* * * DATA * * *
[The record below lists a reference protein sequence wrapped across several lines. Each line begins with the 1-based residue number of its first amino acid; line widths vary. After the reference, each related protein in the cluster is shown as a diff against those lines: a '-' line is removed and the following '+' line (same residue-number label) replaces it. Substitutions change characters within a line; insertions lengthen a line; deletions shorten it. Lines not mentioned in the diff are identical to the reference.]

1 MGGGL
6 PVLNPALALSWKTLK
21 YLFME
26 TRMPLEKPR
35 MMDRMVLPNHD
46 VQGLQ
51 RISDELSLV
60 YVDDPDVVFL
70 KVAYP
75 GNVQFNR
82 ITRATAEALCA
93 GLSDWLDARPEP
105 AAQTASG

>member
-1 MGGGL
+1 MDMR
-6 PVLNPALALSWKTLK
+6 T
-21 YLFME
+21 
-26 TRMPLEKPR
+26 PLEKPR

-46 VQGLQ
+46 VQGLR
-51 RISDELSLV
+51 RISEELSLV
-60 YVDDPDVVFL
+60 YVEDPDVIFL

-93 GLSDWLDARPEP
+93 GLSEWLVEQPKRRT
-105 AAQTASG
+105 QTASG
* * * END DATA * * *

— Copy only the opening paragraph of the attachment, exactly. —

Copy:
[The record below lists a reference protein sequence wrapped across several lines. Each line begins with the 1-based residue number of its first amino acid; line widths vary. After the reference, each related protein in the cluster is shown as a diff against those lines: a '-' line is removed and the following '+' line (same residue-number label) replaces it. Substitutions change characters within a line; insertions lengthen a line; deletions shorten it. Lines not mentioned in the diff are identical to the reference.]